Osteosarcoma is the most common type of malignant bone cancer, accounting for 35% of primary bone malignancies. There is a preference for the metaphyseal region of tubular long bones. 50% of cases occur around the knee. It is a malignant connective (soft) tissue tumor whose neoplastic cells present osteoblastic differentiation and form tumoral bone.
Family physicians and orthopedists rarely see a malignant bone tumor (most bone tumors are benign). Thus, many patients are initially misdiagnosed with cysts or muscle problems, and some are sent straight to physical therapy without an x-ray.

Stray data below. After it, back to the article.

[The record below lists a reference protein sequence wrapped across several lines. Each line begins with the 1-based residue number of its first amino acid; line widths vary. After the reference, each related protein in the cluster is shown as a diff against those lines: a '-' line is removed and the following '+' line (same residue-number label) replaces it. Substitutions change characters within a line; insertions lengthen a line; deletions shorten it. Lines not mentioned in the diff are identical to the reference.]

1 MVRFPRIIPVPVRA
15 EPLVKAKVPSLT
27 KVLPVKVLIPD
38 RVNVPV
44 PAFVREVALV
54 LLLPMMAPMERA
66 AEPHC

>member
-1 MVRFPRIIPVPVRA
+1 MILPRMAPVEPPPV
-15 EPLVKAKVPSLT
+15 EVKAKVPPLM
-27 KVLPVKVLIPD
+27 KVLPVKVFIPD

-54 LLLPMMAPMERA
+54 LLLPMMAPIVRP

The route to osteosarcoma diagnosis usually begins with an x-ray, continues with a combination of scans (CT scan, PET scan, bone scan, MRI) and ends with a surgical biopsy. Films are suggestive, but bone biopsy is the only definitive method to determine whether a tumor is malignant or benign.

The biopsy of suspected osteosarcoma should be performed by a qualified orthopedic oncologist. The American Cancer Society states: “Probably in no other cancer is it as important to perform this procedure properly. An improperly performed biopsy may make it difficult to save the affected limb from amputation.”

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